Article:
GA Senate action
The GA senate passed well, something. News report is only clear that it would let CCW holders carry in State parks. The original would have let employees store in locked cars on their employers' parking lots, but committee action (due to Chamber of Commerce objections) would have limited that, too, to CCW permittees. The news article says that it's limited to CCW holders who have permission from the employer. But that'd make little sense -- if you have the parking lot owner's permission, anyone can store a gun there. So I have no idea what the Senate bill would do in that regard.
It's been really watered down, and there had been two separate bills. One local Georgia one, the other an NRA-supported bill. The Georgia one didn't seem to get anywhere, so we got the NRA bill. According to what I read, it allows CCW permit holders to carry in state parks and parking lots with public access. The parking lots deal is already allowed, except at certain businesses which have policies against it. The bill really doesn't do a whole lot, which is a shame. We could have had a much better bill that allowed people to carry in more locations, such as bars and churches, but morons--and I really do mean morons--protested crazily against it, and the local paper, the Atlanta Journal-Constitution really kicked into high-gear with the outright lies, by saying the bill would let you get drunk and carry at the same time--it didn't. But hey, the AJC has never exactly been a fount of truth. They enjoy their ridiculous, absurd lies and cry to get their way to spread the anti-freedom message as much as possible.
Posted by: Jonas Salk at January 17, 2008 11:44 PM
More of a reason to get a CCW permit.
Posted by: OCShooters.com at January 18, 2008 05:36 AM
It seems to be, sadly, another watered down-claimed-by-NRA-as success-bill.
The problem is; the NRA seems to have too many agendas and the 2nd amendment loses in the process.
They need to be seen as not democrat or republican- not left or right- not pro or anti the chamber of commerce. That is not the way they are perceived. That loses positive energy for the 2nd amendment and plays into the hands of those against our Constitution.
Last night on Cam and Company the Georgia bill was presented as a success. Nothing of its failures was effectively noted. Seemingly incremental progress will not be enought in the future. The near future. Globalism calls and the price to participate will be our Rights- gun rights-- in particular.
The HRA has done much good; but the level of attack on the 2nd amendment at this point in history demands a more focused unburdened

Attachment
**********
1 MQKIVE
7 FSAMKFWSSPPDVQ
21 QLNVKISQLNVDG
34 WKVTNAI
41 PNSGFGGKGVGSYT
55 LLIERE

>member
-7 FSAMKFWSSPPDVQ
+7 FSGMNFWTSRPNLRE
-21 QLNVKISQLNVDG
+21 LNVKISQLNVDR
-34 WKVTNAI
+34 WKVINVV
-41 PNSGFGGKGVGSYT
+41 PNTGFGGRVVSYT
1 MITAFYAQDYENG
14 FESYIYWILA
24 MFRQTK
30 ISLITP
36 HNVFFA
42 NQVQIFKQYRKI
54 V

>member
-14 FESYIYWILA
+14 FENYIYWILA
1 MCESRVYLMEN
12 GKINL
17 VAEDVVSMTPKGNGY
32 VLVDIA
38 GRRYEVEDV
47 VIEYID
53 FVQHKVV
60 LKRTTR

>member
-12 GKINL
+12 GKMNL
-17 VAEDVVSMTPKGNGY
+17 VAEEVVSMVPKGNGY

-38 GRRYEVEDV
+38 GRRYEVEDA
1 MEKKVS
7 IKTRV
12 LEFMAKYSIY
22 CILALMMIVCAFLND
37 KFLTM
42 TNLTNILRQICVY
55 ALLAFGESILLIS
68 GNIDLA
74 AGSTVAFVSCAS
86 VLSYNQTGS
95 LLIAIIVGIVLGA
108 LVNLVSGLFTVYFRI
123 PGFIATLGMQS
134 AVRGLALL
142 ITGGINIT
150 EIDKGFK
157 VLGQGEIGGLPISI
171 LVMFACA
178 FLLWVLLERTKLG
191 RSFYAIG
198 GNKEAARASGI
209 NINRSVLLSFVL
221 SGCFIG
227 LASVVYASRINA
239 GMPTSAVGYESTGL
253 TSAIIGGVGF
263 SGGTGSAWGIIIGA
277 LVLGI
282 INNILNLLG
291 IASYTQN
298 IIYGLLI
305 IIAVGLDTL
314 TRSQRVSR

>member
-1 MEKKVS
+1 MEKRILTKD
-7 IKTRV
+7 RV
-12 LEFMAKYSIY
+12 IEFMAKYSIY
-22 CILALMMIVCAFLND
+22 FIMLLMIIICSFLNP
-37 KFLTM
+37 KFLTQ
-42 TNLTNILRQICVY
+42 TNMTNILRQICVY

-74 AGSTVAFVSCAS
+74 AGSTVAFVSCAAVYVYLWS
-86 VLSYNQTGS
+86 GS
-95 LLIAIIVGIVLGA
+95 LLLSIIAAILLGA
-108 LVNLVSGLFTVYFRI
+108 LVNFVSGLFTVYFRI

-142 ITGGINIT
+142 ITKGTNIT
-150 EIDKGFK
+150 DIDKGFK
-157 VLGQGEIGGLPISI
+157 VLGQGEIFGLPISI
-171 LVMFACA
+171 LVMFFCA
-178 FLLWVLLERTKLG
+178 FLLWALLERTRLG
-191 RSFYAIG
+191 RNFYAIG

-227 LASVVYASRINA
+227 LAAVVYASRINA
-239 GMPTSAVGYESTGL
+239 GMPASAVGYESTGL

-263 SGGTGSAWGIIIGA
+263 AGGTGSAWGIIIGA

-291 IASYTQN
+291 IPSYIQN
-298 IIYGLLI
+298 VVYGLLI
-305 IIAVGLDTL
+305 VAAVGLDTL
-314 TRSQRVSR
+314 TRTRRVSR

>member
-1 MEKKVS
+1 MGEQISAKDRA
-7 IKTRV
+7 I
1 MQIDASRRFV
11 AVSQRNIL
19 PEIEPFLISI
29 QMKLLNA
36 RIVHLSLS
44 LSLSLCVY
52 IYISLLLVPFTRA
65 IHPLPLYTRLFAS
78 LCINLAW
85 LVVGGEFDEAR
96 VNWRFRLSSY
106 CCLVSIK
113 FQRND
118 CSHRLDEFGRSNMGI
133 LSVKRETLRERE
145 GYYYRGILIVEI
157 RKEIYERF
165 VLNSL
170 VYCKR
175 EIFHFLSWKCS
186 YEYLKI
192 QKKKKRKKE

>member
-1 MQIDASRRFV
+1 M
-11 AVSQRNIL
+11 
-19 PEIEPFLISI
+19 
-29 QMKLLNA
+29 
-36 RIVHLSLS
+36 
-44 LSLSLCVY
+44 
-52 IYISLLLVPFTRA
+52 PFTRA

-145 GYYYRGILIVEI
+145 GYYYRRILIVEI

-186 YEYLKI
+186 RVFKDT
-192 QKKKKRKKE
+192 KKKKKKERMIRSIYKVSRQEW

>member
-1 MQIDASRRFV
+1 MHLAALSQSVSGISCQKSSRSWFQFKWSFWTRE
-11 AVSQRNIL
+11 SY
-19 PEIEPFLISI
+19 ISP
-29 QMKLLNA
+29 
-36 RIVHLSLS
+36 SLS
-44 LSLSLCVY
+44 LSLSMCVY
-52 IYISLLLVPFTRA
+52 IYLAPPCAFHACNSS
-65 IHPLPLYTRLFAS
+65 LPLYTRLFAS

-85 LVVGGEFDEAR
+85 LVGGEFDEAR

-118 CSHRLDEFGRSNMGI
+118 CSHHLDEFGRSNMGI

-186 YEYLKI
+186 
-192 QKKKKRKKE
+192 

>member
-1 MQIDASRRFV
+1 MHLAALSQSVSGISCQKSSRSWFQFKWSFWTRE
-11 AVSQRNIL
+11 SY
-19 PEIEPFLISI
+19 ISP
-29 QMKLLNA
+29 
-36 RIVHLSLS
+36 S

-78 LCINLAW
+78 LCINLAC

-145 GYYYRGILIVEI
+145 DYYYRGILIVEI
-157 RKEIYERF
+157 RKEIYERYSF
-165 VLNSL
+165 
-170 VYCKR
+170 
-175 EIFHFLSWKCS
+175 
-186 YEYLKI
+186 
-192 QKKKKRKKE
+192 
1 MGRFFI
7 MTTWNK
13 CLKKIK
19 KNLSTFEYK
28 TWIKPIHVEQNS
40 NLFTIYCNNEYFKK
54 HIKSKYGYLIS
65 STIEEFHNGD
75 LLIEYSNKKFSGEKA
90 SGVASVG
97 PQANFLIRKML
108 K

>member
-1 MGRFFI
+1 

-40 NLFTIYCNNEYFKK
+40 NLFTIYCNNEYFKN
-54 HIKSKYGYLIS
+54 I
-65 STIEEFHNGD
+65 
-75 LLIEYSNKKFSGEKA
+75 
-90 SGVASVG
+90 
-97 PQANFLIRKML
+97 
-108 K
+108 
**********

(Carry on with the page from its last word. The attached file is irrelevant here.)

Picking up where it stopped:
approach that the NRA either will not or cannot muster.
They need talented public relations not the same old song that the other side has learned to counter or ignore.
Their hearts may be in the right place but they are on the verge of moving toward ineffectuality.
Here's hoping they will wake up and turn their battleship in the right direction. Time is not on their side.
Posted by: gp martin at January 18, 2008 08:35 AM
If you ban storage in cars on employers parking lots, you effectively ban carry in cars on the road between home and work, which exceeds the property rights of the business...Need to build on the idea used in many castle doctrine laws that the car is an extension of the home, and you have a right to protect yourself in you car or in public, not just in your house. The property rights of the business owner should not be allowed to trump the right of living persons to defend themselves from attack.
Posted by: Doug in Colorado at January 18, 2008 09:27 AM
It's better, and worse, than that. A lot of the good language from the non-NRA bill was added to the NRA bill, but the parking lot carry was watered-down considerably. The good news is that the other bill could still pass.
Unfortunately, the BEST provision from the other bill wasn't added - the one removing the vaguely-defined "public gatherings" clause from Georgia's carry laws. The courts have ruled that not only does the "public gatherings" clause (which states that it includes, but is not limited to, "athletic or sporting events, churches or church functions, political rallies or functions, publicly owned or operated buildings, or establishments at which alcoholic beverages are sold for consumption on the premises."), but also applies to the parking area outside. And they've counted within 175 yards as included, but have not stated an upper limit for how far from such a "public gathering" one may park and not be considered in violation of the law. Worrying about being fired for having a gun in my car while parked at work is NOTHING compared to worrying about going to jail because I had a gun in my car while I stopped at a restaurant for dinner, or not being able to carry in that restaurant because they serve alcohol, and suffering what Dr. Suzanna Gratia-Hupp went through.
Posted by: James Cochrane at January 18, 2008 01:44 PM